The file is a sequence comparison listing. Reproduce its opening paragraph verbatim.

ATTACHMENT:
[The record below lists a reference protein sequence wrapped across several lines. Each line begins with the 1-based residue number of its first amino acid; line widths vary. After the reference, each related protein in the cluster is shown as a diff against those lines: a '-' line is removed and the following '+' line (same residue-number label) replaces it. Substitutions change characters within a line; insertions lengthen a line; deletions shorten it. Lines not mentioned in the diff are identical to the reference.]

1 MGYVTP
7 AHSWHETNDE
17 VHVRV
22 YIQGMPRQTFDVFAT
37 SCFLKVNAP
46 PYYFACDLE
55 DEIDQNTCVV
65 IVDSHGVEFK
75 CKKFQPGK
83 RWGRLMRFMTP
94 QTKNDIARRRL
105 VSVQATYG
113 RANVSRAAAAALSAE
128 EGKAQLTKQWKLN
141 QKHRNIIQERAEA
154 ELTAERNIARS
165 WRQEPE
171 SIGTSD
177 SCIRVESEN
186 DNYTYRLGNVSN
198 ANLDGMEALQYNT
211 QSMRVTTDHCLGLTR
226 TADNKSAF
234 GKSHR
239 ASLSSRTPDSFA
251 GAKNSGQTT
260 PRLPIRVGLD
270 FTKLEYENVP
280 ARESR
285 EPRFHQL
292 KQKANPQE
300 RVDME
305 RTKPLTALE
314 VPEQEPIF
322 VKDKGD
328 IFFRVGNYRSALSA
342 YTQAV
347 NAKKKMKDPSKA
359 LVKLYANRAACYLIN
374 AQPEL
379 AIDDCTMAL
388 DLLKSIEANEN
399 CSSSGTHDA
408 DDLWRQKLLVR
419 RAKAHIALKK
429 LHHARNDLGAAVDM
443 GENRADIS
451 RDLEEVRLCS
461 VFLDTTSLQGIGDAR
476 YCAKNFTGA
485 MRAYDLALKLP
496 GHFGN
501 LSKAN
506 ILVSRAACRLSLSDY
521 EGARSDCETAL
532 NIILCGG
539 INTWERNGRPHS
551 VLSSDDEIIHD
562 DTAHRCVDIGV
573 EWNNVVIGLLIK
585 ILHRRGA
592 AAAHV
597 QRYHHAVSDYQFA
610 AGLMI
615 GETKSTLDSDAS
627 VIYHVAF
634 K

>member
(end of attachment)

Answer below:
[The record below lists a reference protein sequence wrapped across several lines. Each line begins with the 1-based residue number of its first amino acid; line widths vary. After the reference, each related protein in the cluster is shown as a diff against those lines: a '-' line is removed and the following '+' line (same residue-number label) replaces it. Substitutions change characters within a line; insertions lengthen a line; deletions shorten it. Lines not mentioned in the diff are identical to the reference.]